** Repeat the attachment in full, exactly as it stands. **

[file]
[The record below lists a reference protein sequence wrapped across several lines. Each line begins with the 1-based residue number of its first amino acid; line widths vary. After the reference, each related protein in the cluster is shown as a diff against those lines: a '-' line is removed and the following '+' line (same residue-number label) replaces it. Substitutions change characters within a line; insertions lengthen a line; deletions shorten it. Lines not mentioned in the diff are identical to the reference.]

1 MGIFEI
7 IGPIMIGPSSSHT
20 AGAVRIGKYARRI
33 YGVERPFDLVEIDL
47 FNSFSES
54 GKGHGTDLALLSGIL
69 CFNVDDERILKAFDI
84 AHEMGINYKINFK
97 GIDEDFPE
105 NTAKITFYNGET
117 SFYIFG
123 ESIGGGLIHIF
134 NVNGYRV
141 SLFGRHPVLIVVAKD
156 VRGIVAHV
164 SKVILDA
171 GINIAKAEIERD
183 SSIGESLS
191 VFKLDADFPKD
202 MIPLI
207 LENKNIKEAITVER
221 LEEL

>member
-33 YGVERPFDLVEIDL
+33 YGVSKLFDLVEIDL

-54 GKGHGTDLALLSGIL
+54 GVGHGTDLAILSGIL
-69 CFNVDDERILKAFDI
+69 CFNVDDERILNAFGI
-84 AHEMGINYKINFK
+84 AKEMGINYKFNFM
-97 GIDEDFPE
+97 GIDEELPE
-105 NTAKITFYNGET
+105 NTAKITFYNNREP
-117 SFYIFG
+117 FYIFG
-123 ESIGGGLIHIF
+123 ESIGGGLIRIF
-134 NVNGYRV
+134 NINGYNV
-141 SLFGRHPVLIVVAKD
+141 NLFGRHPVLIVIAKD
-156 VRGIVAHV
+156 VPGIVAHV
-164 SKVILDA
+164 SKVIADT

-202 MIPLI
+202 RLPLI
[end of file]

[The record below lists a reference protein sequence wrapped across several lines. Each line begins with the 1-based residue number of its first amino acid; line widths vary. After the reference, each related protein in the cluster is shown as a diff against those lines: a '-' line is removed and the following '+' line (same residue-number label) replaces it. Substitutions change characters within a line; insertions lengthen a line; deletions shorten it. Lines not mentioned in the diff are identical to the reference.]

1 MGIFEI
7 IGPIMIGPSSSHT
20 AGAVRIGKYARRI
33 YGVERPFDLVEIDL
47 FNSFSES
54 GKGHGTDLALLSGIL
69 CFNVDDERILKAFDI
84 AHEMGINYKINFK
97 GIDEDFPE
105 NTAKITFYNGET
117 SFYIFG
123 ESIGGGLIHIF
134 NVNGYRV
141 SLFGRHPVLIVVAKD
156 VRGIVAHV
164 SKVILDA
171 GINIAKAEIERD
183 SSIGESLS
191 VFKLDADFPKD
202 MIPLI
207 LENKNIKEAITVER
221 LEEL

>member
-33 YGVERPFDLVEIDL
+33 YGVSKLFDLVEIDL

-54 GKGHGTDLALLSGIL
+54 GVGHGTDLAILSGIL
-69 CFNVDDERILKAFDI
+69 CFNVDDERILNAFGI
-84 AHEMGINYKINFK
+84 AKEMGINYKFNFM
-97 GIDEDFPE
+97 GIDEELPE
-105 NTAKITFYNGET
+105 NTAKITFYNNREP
-117 SFYIFG
+117 FYIFG
-123 ESIGGGLIHIF
+123 ESIGGGLIRIF
-134 NVNGYRV
+134 NINGYNV
-141 SLFGRHPVLIVVAKD
+141 NLFGRHPVLIVIAKD
-156 VRGIVAHV
+156 VPGIVAHV
-164 SKVILDA
+164 SKVIADT

-202 MIPLI
+202 RLPLI